As legislation, policy and technology bring the viability of fleet management schemes into question, those responsible need to be ever more vigilant. Kevin Stanley reports.
05 February 2018 | Kevin Stanley
Against a backdrop of economic uncertainty, facilities managers looking after fleets in 2018 need to control and even reduce costs while making sure that safety and environmental standards are maintained.
But there are three key tenets of sound fleet management that FMs need to adhere to - good data, sound policy and strong controls.
Peter Golding, managing director of FleetCheck, a fleet management software provider, outlines the fundamentals: "Fleet policy covers vehicle choice, carbon dioxide (CO2) limits, legal responsibilities, accident management and driver behaviour. This will define what you want to achieve and ensure that you have accurate information to measure those objectives and controls to ensure that policy decisions are being implemented."
High up the list of environmental considerations is fuel choice. Diesel has been the mainstay of fleets for years, but its reputed emissions shortcomings have many fleet managers considering alternatives. As a result, new diesel vehicle sales are falling. Golding, however, believes the diesel debate has been ill-informed.
"A new Euro 6 diesel remains the best all-round option for most fleet drivers, especially those covering high miles when a balanced view of costs, the environment and taxation is taken into account," he says. "Petrol is the obvious alternative, but delivers worse fuel consumption and CO2. The real-world performance of many hybrids compared to their official MPG and CO2 figures is questionable, while electric vehicles remain a niche choice. Our advice is not to make any rash decisions but to take expert advice before making any policy decisions."
In its bid to cut emissions, increase the adoption of ultra low emission vehicles (ULEVs) and protect revenue, the government has created several challenges for businesses, which include the new long-term approach to benefit in kind.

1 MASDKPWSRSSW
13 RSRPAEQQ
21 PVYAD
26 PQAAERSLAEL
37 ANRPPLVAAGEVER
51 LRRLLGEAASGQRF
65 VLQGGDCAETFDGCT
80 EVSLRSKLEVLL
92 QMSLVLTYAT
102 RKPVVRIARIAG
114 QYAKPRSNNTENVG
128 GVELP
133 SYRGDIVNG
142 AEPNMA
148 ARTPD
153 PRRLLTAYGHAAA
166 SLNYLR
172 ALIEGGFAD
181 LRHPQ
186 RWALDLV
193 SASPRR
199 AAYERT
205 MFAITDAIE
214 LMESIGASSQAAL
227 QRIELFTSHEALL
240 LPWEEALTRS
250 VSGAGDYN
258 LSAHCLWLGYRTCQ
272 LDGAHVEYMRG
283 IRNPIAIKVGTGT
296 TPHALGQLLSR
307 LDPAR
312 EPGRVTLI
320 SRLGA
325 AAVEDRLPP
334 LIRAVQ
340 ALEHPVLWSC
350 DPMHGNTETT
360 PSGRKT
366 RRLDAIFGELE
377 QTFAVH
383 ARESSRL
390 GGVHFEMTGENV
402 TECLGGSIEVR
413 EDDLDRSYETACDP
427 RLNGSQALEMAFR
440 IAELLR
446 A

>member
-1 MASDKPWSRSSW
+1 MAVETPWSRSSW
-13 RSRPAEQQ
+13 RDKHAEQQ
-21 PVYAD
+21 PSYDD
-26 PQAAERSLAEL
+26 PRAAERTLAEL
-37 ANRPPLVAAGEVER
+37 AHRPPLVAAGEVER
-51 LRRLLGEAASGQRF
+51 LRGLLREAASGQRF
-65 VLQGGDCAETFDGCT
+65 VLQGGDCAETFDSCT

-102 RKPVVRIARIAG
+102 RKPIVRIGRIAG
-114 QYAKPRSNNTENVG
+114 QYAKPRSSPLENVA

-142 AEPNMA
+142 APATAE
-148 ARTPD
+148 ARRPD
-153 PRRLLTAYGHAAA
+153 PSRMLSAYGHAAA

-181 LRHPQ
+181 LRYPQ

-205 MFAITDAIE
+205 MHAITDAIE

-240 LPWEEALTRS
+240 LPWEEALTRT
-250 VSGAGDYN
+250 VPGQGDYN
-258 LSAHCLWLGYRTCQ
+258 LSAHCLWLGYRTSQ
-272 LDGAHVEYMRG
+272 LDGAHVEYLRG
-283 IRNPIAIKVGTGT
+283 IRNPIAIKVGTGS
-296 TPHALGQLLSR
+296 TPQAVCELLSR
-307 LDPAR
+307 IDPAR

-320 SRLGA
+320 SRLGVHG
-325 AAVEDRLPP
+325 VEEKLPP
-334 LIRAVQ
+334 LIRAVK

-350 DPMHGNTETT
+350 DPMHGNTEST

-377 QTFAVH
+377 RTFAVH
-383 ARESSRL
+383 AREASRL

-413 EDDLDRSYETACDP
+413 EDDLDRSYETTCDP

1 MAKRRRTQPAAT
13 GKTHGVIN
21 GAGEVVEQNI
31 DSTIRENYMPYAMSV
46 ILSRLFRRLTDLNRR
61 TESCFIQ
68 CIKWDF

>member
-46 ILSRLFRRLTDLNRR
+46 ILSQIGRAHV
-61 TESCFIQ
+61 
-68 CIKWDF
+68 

"Transport and fleet management is perhaps the most heavily legislated sector in UK business. In April, we'll see a change to the emissions level at which the 18 per cent writing down allowance (WDA) is applicable, taking it from 130g of CO2 per kilometre to 110g per kilometre. In addition to impacting the WDA it will also impact lease rental restriction (LRR) and the tax cost borne by businesses," says Ashley Barnett, head of fleet consultancy at Lex Autolease.
"Our recommendation is not to remove non-compliant vehicles from the choice list altogether, but to pass on the tax implications to employees who choose a higher emissions option. Choice is an important element of reward strategy so the key is to avoid employees using their own cars for work or taking the cash alternatives, by incentivising the use of low emissions vehicles but ultimately giving them the flexibility to choose a car that they want."
Financial reporting will be more complex when the new IFRS 16 Lease Accounting Standards come into effect on 1 January 2019. Elements of General Data Protection Regulation law are also set to change how fleet managers assess the make-up and scope of their fleet. "By understanding the potential impact now, fleet managers and finance departments can manage risk and reduce costs by resolving any issues in advance," says Barnett.
Far more data will be required, which poses storage and management implications. Fleet operators will need to ensure that they have quality management information from leasing suppliers if they are to be compliant. Such is the complexity brought about by both legislative and government policy changes that the viability of some schemes is likely to be compromised.
More change in the pipeline.
Barnett says: "The majority of fleets that plan in three-year cycles or longer will need to start preparing for 2020, which will see the introduction of the Worldwide Harmonised Light vehicle Testing Procedure (WLTP) and the launch of clean air zones in five cities. The WLTP has potential implications for both the tax regime and emissions reporting and older, more polluting vehicles will face charges to enter cities, and may even be excluded altogether."
Businesses are already shifting towards ULEVs to support their low-emissions strategies and to maximise tax efficiency. The introduction of the Real Driving Emissions (RDE) 2 test and WLTP is likely to accelerate this change.